Originally posted on High Heat Stats.
Back in 2010 the New York Yankees were in possession of a pair of talented minor league catchers by the names of Jesus Montero and Austin Romine. Both players were considered top-100 prospects by Baseball America and both players appeared to be on their way to long, prosperous careers. Romine was considered the finer defender of the two, topping out at #86 in Baseball America’s rankings while Montero was thought to be a powerhouse offensive force, ranking among the top 5 minor league players in the game. While Yankee fans spoke well of Romine they positively salivated at the idea of putting Montero’s prodigious power behind the plate as visions of 35 homer seasons danced in their heads.
There was a catch however. Montero’s defense was considered to be so shaky by the Yankees brain trust that rumors of him becoming a full-time DH were already circulating before he could even advance past Double-A Trenton. Scouting reports pegged Montero’s glove work as shoddy and his throw times to 2nd base as well below Major League average.
Just one April ago Philip Humber threw the game of his life against the Seattle Mariners, requiring just 96 poised pitches to complete a perfect game, the 19th in baseball history. Humber, then a member of the Chicago White Sox, was brilliant that day. His 2-seam fastball was darting all over the zone, dancing away from Mariners’ hitters as Humber racked up 9 total strikeouts.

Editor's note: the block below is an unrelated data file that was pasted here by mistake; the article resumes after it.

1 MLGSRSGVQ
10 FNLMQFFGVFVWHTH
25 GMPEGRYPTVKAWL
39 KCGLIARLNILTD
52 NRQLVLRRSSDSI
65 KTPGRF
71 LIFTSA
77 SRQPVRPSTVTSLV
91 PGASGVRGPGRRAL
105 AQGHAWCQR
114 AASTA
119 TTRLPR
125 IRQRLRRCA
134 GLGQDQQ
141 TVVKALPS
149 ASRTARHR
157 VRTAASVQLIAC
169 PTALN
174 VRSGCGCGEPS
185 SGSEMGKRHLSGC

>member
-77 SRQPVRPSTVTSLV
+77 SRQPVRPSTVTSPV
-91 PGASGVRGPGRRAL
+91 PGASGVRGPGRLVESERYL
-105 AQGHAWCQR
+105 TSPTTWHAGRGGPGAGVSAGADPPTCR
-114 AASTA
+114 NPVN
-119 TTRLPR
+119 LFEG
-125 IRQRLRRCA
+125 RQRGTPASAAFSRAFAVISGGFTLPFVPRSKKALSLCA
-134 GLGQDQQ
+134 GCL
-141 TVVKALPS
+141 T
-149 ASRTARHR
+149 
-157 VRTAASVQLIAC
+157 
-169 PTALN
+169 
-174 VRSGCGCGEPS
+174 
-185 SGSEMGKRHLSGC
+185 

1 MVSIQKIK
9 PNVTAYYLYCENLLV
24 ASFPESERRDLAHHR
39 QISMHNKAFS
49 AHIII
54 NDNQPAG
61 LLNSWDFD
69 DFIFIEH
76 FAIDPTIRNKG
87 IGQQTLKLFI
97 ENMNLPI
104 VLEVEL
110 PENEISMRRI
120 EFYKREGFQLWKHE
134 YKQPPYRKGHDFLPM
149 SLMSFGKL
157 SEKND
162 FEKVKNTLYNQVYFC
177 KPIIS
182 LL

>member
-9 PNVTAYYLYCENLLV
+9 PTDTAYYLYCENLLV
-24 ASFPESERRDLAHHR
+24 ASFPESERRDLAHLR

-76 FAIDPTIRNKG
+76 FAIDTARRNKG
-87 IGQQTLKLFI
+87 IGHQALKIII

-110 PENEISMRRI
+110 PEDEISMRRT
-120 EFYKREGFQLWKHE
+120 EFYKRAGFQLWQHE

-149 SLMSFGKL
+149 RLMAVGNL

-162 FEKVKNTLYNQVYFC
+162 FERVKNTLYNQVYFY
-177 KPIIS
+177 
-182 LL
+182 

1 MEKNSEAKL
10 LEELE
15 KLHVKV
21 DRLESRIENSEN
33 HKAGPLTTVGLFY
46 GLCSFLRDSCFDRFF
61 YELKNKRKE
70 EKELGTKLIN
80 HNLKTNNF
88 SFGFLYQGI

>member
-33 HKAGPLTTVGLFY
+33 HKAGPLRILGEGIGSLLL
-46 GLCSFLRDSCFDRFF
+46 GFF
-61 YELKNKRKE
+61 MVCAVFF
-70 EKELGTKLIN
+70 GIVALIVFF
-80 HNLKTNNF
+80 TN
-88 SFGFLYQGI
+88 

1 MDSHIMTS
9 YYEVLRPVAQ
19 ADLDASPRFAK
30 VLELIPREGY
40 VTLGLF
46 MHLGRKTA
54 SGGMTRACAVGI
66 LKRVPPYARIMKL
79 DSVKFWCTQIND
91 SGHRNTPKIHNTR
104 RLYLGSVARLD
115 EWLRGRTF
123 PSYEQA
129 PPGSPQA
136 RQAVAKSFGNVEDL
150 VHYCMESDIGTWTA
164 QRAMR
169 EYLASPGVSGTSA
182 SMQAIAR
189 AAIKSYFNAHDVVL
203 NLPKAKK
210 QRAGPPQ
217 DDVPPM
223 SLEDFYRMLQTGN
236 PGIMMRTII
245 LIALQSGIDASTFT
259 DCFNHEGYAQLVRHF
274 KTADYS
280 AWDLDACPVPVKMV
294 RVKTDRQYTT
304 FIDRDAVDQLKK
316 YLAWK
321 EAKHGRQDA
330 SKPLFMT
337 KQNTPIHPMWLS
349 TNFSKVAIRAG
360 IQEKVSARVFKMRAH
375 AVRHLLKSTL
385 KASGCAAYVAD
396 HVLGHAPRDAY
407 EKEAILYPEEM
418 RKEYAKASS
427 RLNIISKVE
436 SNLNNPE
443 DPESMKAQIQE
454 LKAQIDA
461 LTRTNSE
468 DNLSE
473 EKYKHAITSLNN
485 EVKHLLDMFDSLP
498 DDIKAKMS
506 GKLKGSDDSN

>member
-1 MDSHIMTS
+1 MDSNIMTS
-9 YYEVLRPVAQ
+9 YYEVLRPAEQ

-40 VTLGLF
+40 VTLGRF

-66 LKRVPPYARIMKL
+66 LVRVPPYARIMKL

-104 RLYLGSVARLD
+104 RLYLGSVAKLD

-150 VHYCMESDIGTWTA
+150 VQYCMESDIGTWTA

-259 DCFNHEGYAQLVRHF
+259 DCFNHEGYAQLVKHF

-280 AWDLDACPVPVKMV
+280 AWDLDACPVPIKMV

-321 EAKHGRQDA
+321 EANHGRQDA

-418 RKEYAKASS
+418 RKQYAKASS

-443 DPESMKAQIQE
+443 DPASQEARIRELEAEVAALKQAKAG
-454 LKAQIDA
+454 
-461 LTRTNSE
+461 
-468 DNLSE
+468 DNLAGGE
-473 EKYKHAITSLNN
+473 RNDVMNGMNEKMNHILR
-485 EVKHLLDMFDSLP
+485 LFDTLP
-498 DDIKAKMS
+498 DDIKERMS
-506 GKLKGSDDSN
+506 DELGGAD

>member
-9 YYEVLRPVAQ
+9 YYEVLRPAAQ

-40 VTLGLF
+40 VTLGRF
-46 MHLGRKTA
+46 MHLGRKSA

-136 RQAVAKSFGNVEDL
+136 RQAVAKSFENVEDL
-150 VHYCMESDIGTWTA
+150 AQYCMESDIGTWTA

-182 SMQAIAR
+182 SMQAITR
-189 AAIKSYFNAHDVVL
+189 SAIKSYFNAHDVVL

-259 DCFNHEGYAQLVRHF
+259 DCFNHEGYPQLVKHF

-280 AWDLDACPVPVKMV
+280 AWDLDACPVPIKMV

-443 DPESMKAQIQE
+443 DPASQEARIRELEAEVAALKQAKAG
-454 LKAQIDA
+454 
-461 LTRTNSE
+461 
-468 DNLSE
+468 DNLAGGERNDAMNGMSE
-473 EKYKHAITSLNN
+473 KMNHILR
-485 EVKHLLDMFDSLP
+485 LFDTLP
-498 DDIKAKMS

Oh, what a difference a year can make. After taking the loss against the Yankees on Tuesday night, Humber became just the 2nd pitcher since 1900 to lose 6 games in the month of April and his ERA on the season now stands at an unsightly 7.58 on the season.
Ever since that perfect game Philip Humber has been unable to get even the easiest of hitters out. His ERA since that fateful April 21st game has been an almost unbelievable 7.52 in 131.2 innings, which far and away stands as the worst in the Major Leagues. Opposing batters have hit a ridiculous .309 off of Humber since last April 21st and those aren’t just cheap hits either. The right-hander has also given up 26 homers and 26 doubles, which basically factors out to one extra base hit every time a lineup turns over.
How many 1st base/DH types does one team need? Well according to Mariners’ general manager Jack Zduriencik, it’s mathematically impossible to have enough . Over the past 12 months, the Seattle Mariners have gone from a team that was chalked full of speedy, defensive-type players to one that has an alarming logjam of 1st base/DH types. Zduriencik swapped for Jesus Montero, a catcher whose size and skills with the glove are more suited for DH work, Kendrys Morales, a 1st baseman/DH, and Michael Morse, a 1st baseman/DH who was poorly concealed in the Nats’ outfield a year ago. And if you do roll the calendar back a little more you find Zduriencik swapping Cliff Lee out for Justin Smoak, a 1st baseman who’s swing is too slow to hit big league pitching with feet too slow to play another position.